How To: Pinecone Wreath

By now, I bet you’ve learned two things about me.  Number 1: I like to make a lot of things myself.  Number 2:  I’m cheap.  I like to make things because I’m cheap.  One item I’ve been working on is a pine cone wreath. 

What I love about this wreath is that it can easily transition from autumn, to Thanksgiving, to Christmas, to winter, just by adding a few accessories.  That means, one wreath to store, but two seasons and two holidays of decoration.  Sweet, huh?  Yeah, I think so.  What’s even better?  It’s practically free!

To make a pine cone wreath, start with a wire wreath form, available at craft stores, pinecones, wire, and wire cutters or scissors if your wire is thin enough. 

Cut a length of wire between 9 and 12 inches long.  Wrap the wire around the base of the pine cone, tucking under the petals. 

After wiring a few to the form, I learned that the cones flop around less if you keep part of the wire on each side, rather than twisting like the picture above.

Once your cone is wired, wrap around the wreath form, pulling tightly to keep it firmly in place.  Wrap the wires of the next cone to the previous wiring.  Again, this will keep the pinecones in a tight formation and prevent flopping. 

Group the pinecones as closely together as possible.  The back will look something like this. 

Twist the wires together and cut the ends off.  Continue this process until you re covered the entire wreath form.

If you used large pinecones like I did, you’ll have to find smaller ones to fill in the gaps where the wreath form is visible. 

I bought some golden pine cone picks from Hobby Lobby for $.50 each, after a 50% discount. 

I cut the pinecones off the pick and followed the same wiring process to fill in the gaps.  Add the small filler pinecones and the wreath is finished. 

The way you choose to hang the wreath will depend on your situation.  You can add a few lengths of fishing line or hang from a hook.  You might be wondering why my wreath is on m dining room window.  Well, friends, that’s because it’s friggin’ freezing in Montana.  I literally have not left our house in days due to the cold.  Cold like a high of 5°.  Which means, the suction cup hook I bought won’t work on the outside of our front door.  It requires a minimum of 40° to stick.  So, it’s hanging in our dining room.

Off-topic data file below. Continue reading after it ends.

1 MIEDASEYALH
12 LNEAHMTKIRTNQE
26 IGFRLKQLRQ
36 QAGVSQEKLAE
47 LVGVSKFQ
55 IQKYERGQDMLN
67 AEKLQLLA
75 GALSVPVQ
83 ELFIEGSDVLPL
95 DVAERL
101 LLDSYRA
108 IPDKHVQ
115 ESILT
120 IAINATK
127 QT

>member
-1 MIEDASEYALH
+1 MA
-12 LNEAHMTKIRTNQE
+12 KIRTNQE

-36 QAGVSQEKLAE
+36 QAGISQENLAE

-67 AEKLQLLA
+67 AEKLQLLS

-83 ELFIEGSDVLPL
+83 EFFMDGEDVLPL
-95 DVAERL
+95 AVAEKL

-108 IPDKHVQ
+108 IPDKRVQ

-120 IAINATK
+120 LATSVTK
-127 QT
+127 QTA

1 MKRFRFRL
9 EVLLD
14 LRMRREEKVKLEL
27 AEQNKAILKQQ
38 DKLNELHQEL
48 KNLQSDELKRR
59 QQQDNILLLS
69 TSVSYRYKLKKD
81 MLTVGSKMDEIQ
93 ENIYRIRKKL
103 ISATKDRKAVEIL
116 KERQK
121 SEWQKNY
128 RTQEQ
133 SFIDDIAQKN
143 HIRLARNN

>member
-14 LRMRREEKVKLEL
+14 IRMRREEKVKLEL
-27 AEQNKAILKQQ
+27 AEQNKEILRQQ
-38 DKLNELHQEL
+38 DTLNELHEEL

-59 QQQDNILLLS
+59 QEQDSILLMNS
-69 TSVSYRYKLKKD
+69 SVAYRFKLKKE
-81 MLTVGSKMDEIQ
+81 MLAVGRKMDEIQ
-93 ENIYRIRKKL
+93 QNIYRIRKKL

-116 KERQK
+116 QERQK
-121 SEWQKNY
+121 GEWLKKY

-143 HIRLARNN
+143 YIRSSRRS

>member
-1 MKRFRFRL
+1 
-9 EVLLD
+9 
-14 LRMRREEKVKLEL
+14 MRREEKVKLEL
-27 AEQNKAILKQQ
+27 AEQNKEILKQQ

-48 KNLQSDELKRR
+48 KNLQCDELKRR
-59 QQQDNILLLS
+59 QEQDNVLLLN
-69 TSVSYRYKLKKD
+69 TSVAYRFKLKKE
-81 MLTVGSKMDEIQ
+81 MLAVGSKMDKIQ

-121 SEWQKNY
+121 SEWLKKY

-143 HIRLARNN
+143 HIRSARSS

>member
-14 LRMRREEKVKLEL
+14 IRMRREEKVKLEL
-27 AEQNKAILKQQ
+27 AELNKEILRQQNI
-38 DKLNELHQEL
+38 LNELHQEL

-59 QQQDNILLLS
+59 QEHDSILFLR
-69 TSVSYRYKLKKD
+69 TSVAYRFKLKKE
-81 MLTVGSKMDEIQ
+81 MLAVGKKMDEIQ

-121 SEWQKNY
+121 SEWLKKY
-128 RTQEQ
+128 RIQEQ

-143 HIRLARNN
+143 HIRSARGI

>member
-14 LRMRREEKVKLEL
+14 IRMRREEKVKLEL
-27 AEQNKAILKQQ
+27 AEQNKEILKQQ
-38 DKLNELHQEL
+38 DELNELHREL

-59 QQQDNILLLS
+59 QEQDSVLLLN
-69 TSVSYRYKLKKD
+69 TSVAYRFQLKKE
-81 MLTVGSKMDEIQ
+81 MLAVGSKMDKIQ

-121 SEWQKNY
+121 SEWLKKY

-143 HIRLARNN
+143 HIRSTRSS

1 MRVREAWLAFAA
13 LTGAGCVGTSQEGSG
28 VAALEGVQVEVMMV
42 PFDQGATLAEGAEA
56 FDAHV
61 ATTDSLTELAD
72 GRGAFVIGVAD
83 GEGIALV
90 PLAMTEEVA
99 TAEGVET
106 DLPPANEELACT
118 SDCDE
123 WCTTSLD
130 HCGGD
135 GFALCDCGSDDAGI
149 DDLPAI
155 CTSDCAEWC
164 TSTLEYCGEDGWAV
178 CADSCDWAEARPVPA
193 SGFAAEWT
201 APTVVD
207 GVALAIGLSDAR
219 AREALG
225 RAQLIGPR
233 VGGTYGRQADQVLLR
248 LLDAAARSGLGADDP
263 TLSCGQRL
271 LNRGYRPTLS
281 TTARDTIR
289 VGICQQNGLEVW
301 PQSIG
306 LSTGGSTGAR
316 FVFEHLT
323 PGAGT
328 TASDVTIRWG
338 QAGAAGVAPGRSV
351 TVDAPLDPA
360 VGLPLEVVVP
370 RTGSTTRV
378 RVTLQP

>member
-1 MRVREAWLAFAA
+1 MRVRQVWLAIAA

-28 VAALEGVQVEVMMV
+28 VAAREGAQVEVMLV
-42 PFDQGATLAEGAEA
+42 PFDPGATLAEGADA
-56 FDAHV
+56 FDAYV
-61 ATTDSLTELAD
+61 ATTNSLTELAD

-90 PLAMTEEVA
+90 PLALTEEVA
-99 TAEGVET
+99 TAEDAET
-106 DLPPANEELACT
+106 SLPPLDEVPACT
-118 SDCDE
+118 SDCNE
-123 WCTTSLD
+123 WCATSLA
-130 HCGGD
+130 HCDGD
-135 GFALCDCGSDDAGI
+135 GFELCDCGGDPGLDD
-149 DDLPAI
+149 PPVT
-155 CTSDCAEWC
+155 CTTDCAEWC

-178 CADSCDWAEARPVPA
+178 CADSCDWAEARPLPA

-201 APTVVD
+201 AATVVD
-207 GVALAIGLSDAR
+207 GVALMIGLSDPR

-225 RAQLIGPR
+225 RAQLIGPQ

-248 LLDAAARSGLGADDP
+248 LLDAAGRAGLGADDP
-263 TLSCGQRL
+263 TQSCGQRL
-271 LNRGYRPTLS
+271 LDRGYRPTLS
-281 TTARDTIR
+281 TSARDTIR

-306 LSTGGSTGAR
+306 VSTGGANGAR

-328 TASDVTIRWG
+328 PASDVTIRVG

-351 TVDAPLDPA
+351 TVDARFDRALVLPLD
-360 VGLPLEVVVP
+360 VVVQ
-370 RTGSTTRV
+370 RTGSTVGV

I will share details on how to add decorative items to add some seasonal pizzaz.  What are you doing to spruce up your home for Thanksgiving?

Advertisements

7 thoughts on “How To: Pinecone Wreath

  1. I totally love this! I have been trying to find a use out of my extra Christmas tree branches, and I didn’t even think of attaching it to a metal base! I love this and can’t wait to try it out with some Pine mixed in!
    Thanks

  2. Woah, it was 65 in DC today and I was missing Maine. I don’t miss 5. I just took down the huge moving box full of massive pine cones from Florida that I collected before we moved last year. I was going to make a wreath last night, but of course I lost the wreath form in the move. Perhaps tomorrow I’ll steel myself to the traffic and go out to buy a new one. I love this time of year!

  3. I have had a pine cone wreath for the last 20+ years. It is starting to fall apart (decay). What can I do to preserve it? I bought it from a company called Mary Emily Handcrafts and the style is a wildwood wreath. I couldn’t find the company and so I’m looking for other solutions. Can you help? Maybe spray with a clear coat shalack?

    1. Hi Laura,

      It wouldn’t hurt to try spraying it with a matte clear coat, but I don’t know if it’s too far past it’s prime. Sorry I couldn’t be of more help.

      Amanda

Now it's your turn! Share your thoughts and opinions, stories and links. We love hearing from you!

Fill in your details below or click an icon to log in:

WordPress.com Logo

You are commenting using your WordPress.com account. Log Out /  Change )

Google+ photo

You are commenting using your Google+ account. Log Out /  Change )

Twitter picture

You are commenting using your Twitter account. Log Out /  Change )

Facebook photo

You are commenting using your Facebook account. Log Out /  Change )

w

Connecting to %s